Newman’s and Jackson’s cynicism reminds me of a debate I once heard between William F. Buckley, Jr., and the philosopher Mortimer Adler on whether everyone is inherently “ineducable.” Of course, Adler, as a teacher, was of the former opinion, and Buckley, who earns his living trying to make his ideological opponents look hopelessly dull and impervious to illumination, was of the latter.
I choose to believe that anyone in the possession of physiologically normal organs of speech and at least half a brain is capable of pronouncing nuclear correctly. As R.W. Burchfield (1996) points out, “the spectacular blunder of pronouncing [nuclear] as if it were spelled nuc-u-lar” is the result of a tempting misassociation with the many words ending in-ular (circular, particular, cellular, secular, molecular, jocular, avuncular, etc.). This error is one of the ear and eye more than the tongue, and it has persisted not because it is too difficult for some to say N(Y)OO-klee-ur but because they do not heed the spelling and hear the difference between the proper and improper pronunciations—which brings us to the matter of correction.
Those who do hear the mispronunciation and who say the word right (still a substantial majority of us, I think) are understandably reluctant to correct those who do not. Can you imagine, as Edwin Newman puts it, “how other and lesser members of the Carter administration found it tactful to pronounce [nuclear] during Cabinet meetings,” when President Carter and Vice President Mondale were mangling the word, albeit unwittingly at every turn?* In Shaw’s Pygmalion, the arrogant dialectician Henry Higgins “experiments” without the slightest compunction on his social inferior, the “guttersnipe” Liza Doolittle, teaching her to speak Received Standard English so he can win a bet. But who else feels comfortable correcting the pronunciation of anyone but a child without being asked to do so? It is a tricky matter even to correct family members and friends, and so with a neighbor, acquaintance, or coworker, most of us will not—and should not—presume to offer an unsolicited opinion. (Writing a book on the subject is different, for a book lays open its opinions only to those who freely choose to read it, and who are equally free to accept or reject the advice it contains without compromising their dignity.)
On the other hand, we should and do reserve the right, in matter of language, to speak as we fit, to decide for ourselves what is acceptable and unacceptable, and to pass tacit judgment on our peers. When I began writing this book nearly every person with whom I discussed its contents asked ( and in some cases implored) me to decry. NOO-kyuh-lur, which made me wonder whether it might the Most Disdained and Detestable Beastly Mispronunciation in the language. People who care at all about how words are pronounced (with the expectation of linguist and lexicographers) seem to reserve their most vehement antipathy for NOO-kyuh-lur and it comes as no surprise to me that a whopping 99 percent of the usage panel of Morris & Morris Harper Dictionary of Contemporary Usage (1985) condemned it. In usage notes devoted to a lame defense of the mispronunciation, M-W 10 (1993) and RHWC (1997) both admit that NOO-kyuh-lur is “disapproved of by many,” yet by just how many it is impossible to determine. On behalf of the indeterminate many who pronounce the word correctly, then, I appeal to the inadvertent many who do not : listen, and be errant no longer.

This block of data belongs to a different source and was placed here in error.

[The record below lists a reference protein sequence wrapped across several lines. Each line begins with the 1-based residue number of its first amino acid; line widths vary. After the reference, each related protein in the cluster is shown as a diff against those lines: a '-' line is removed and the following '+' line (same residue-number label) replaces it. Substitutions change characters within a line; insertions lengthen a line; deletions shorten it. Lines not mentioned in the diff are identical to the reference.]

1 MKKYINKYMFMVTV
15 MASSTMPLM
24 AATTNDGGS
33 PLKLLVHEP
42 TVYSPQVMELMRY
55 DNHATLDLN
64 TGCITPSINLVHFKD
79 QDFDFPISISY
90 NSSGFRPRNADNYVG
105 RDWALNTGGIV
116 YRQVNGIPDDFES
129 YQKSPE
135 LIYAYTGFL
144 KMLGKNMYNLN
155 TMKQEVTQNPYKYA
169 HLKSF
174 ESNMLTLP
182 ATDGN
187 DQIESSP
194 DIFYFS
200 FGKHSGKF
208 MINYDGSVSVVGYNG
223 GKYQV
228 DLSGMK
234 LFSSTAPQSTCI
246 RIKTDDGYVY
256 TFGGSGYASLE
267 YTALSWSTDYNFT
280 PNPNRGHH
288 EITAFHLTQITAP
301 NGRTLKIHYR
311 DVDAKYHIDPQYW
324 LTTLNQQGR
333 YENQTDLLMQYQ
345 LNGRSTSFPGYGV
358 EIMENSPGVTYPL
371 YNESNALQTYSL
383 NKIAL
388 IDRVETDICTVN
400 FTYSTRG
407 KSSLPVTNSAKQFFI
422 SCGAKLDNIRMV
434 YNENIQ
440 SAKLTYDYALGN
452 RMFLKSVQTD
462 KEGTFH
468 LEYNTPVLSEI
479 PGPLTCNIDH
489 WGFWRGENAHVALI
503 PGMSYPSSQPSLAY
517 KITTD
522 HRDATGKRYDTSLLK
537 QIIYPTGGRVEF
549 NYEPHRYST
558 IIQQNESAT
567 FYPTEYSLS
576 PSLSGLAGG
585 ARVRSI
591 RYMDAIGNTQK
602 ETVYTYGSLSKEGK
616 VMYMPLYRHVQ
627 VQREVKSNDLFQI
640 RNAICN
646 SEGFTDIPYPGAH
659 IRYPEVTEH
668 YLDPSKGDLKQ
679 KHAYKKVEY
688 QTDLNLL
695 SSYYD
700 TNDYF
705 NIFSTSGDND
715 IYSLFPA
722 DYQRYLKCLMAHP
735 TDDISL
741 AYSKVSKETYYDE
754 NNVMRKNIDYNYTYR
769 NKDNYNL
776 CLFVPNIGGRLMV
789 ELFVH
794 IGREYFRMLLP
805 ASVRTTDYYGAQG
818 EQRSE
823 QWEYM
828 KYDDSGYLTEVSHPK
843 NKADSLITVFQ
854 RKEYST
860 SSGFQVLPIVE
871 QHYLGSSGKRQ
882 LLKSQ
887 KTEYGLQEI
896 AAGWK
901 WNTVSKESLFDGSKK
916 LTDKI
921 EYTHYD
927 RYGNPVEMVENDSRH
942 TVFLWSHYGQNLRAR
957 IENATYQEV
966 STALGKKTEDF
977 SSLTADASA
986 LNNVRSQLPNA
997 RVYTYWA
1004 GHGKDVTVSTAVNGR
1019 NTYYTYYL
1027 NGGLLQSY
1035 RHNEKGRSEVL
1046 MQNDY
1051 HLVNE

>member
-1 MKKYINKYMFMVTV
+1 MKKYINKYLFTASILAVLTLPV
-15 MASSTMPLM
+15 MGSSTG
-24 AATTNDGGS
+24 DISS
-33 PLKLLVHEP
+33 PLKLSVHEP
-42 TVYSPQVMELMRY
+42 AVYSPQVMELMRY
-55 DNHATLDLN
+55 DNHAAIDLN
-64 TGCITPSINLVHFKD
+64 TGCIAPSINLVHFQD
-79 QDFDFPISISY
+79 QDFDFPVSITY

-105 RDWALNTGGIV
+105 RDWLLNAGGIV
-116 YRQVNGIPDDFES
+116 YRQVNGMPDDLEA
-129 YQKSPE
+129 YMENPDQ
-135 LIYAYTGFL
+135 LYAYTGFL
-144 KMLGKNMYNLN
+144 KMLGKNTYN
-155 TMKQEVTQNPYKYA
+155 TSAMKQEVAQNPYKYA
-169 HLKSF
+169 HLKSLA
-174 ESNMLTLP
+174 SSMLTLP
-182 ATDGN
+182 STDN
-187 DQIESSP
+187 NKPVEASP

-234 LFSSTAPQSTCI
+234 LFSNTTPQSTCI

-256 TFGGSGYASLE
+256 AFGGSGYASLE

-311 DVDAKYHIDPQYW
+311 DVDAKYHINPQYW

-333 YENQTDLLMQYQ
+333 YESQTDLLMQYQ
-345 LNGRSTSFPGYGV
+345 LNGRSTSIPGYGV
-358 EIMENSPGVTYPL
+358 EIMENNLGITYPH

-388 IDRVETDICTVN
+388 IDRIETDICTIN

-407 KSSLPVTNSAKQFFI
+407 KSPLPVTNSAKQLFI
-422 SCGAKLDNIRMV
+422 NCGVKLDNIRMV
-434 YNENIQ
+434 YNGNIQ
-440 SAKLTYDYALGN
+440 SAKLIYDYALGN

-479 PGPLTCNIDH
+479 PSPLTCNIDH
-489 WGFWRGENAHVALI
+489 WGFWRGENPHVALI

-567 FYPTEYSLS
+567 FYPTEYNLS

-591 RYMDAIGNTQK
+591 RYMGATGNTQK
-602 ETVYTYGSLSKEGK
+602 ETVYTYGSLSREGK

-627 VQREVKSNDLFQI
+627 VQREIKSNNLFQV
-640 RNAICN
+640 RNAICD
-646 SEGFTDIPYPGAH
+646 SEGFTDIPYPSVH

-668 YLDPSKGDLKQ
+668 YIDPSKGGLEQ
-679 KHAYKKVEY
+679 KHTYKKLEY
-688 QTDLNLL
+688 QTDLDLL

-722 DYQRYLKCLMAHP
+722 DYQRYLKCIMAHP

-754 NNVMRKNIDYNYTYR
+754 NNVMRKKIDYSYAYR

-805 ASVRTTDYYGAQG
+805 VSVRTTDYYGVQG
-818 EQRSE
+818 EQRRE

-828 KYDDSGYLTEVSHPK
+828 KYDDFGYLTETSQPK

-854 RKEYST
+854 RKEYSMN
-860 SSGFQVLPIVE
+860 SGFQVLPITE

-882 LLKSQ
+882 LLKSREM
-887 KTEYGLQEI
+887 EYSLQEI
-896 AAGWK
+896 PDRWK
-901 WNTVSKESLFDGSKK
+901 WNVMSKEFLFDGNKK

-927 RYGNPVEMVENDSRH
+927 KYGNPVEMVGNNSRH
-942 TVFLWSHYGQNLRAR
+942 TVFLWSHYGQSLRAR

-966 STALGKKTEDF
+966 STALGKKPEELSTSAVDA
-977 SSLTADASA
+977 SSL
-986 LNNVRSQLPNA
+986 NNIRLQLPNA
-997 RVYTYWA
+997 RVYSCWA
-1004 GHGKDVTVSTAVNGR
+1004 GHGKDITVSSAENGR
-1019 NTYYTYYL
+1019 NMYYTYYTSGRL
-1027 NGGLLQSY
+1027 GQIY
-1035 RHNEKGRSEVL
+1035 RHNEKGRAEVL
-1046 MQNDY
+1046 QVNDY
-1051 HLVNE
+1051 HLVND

Molecular comes from molecule, and particular comes from particle, but there is no nucule to support nucular. Nuclear comes from nucleus—N(Y)OO-klee-us—which is almost never mispronounced. If you can say nucleus and you can nuke (the informal verb meaning to attack with nuclear weapons or, humorously, to microwave), then the proper pronunciation of nuclear is but a suffix away.
For more on correcting others’ pronunciation, see gondola. Also see artic, cupola, diminution, February, irrelevant, jewelry, Realtor.
The ob- in obscure is properly pronounced like ab- in about. Lately there has been a tendency among educated speakers to overpronounce this unstressed ob- and say ahb-SKYUUR (ahb- rhyming with slob). This overly audible ob- is fastidious to a fault and unnecessary. Although American Heritage 3 (1992) and M-W 10 (1993) now list the ahb- variant first, WNW 3 (1997) gives priority to the established uhb-, and Webster 2 (1934), American College (1952), WNW Guide (1984), and RHWC (1997) countenance only uhb-.
Official uh-FISH-ul. Don’t say oh-FISH-ul.
Some speakers think it sounds more uh-FISH-ul to say oh-FISH-ul., with the initial o long, as in no. This is an overpronunciation. Modern phoneticians call the initial vowel sound in this word a schwa (SHWAH). Lexicographers of the 19th and early 20th century called it “obscure.” All that means is that the first syllable of official, because it is not stressed, is pronounced like the a in ago, not like the o in open. See oblique, occasion, occult, occur, opinion.